But Uyinene’s mother, Nomangwane, was quick to issue a caveat: “… only time will tell.”
This as the family of the slain University of Cape Town student launched the Uyinene Mrwetyana Foundation in Makhanda, the Eastern Cape, on Friday.
Speaking at the launch, Nomangwane said the long-term goal for the family “is to convert the [Clareinch] post office from a place of trauma to a place of healing … yes the very same post office.”
Uyinene’s rape and murder at the hands of Botha angered a nation already grappling with an unparalleled rate of violence against women and children.
Many pinned the reaction to her death, which culminated in the #AmINext movement, down to the fact that it happened while the first-year student was running day-to-day errands – picking up a parcel from the post office.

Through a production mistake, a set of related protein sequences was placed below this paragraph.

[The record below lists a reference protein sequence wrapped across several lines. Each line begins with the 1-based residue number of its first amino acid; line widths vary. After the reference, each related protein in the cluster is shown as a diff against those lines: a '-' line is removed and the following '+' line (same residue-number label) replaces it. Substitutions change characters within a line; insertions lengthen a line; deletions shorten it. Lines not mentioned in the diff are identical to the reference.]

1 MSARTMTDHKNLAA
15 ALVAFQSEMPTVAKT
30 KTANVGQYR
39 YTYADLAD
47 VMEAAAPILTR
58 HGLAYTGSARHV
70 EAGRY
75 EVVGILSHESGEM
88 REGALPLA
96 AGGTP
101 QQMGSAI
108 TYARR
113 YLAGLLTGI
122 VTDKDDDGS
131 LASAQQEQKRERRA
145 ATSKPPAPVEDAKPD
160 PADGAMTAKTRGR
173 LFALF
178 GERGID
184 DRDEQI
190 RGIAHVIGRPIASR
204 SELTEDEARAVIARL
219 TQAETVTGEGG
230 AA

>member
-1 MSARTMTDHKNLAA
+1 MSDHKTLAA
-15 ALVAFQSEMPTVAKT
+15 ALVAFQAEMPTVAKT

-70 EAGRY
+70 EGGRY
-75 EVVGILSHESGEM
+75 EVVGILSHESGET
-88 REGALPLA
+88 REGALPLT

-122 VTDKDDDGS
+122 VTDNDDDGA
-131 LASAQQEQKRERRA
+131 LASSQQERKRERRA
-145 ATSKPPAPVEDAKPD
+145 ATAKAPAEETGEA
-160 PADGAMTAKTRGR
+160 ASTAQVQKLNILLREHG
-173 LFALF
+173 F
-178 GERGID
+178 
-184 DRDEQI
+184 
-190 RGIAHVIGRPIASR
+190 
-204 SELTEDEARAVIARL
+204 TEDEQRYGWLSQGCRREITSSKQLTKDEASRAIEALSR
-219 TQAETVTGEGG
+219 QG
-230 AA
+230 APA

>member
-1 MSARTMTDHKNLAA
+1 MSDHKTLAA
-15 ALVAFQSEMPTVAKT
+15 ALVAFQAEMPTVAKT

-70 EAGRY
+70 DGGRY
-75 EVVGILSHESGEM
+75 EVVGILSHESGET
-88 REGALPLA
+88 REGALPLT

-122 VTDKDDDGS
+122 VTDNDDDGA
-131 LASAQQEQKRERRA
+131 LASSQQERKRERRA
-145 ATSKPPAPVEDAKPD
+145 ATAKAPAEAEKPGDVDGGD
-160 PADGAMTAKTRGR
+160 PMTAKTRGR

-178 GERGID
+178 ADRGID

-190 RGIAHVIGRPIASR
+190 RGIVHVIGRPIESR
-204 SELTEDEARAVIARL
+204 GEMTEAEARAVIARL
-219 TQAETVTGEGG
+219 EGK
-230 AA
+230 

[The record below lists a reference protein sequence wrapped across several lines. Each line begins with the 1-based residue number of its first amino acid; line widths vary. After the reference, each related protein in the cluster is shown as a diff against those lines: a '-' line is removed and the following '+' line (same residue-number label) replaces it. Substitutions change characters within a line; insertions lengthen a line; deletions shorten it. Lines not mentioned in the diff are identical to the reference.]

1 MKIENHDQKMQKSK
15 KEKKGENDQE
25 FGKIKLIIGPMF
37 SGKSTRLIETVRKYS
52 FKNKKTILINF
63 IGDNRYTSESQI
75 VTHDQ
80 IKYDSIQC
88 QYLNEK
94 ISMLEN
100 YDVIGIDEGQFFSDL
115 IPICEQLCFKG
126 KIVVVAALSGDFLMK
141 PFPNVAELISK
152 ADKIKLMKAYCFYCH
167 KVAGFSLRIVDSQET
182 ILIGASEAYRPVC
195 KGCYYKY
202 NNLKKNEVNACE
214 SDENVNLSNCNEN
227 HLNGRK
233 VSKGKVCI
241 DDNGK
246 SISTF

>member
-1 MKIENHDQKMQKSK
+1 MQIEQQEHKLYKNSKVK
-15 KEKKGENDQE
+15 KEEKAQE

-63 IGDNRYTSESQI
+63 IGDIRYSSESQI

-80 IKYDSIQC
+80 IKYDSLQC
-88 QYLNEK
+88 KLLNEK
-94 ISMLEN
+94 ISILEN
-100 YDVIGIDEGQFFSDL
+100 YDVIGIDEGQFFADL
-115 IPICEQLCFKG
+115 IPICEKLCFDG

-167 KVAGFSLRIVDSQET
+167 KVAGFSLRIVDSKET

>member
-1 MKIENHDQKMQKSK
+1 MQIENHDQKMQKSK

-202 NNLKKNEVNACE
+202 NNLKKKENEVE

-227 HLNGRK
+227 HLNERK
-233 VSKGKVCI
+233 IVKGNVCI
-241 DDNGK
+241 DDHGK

Botha was handed three life terms by the Western Cape High Court two weeks ago after pleading guilty to Uyinene’s rape and murder. He will not be eligible for parole for 25 years.
Friday’s launch of the foundation was preceded by a solidarity walk through the streets of Makhanda.
“The foundation will enable us to strategically partner with multiple stakeholders in fighting the scourge of gender-based violence and capacitate young people to stand up against women abuse in our communities,” Nomangwane said.
The foundation will focus on gender-based violence prevention, provide holistic support services to survivors and focus on youth leadership development.
The duchess of Sussex, Meghan Markle, and executive director of United Nations Women Phumzile Mlambo-Ngcuka shared messages of support for the foundation via a video link-up.